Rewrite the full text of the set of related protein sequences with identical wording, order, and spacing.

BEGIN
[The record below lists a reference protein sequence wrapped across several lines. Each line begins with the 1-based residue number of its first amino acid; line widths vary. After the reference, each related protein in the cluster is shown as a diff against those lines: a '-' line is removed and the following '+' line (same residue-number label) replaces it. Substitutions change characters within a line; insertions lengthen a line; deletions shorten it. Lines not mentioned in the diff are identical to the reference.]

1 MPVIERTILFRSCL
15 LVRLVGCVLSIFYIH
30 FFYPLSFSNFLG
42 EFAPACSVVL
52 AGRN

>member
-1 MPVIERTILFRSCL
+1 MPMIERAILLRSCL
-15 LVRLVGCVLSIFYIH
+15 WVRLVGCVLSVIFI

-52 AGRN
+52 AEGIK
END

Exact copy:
[The record below lists a reference protein sequence wrapped across several lines. Each line begins with the 1-based residue number of its first amino acid; line widths vary. After the reference, each related protein in the cluster is shown as a diff against those lines: a '-' line is removed and the following '+' line (same residue-number label) replaces it. Substitutions change characters within a line; insertions lengthen a line; deletions shorten it. Lines not mentioned in the diff are identical to the reference.]

1 MPVIERTILFRSCL
15 LVRLVGCVLSIFYIH
30 FFYPLSFSNFLG
42 EFAPACSVVL
52 AGRN

>member
-1 MPVIERTILFRSCL
+1 MPMIERAILLRSCL
-15 LVRLVGCVLSIFYIH
+15 WVRLVGCVLSVIFI

-52 AGRN
+52 AEGIK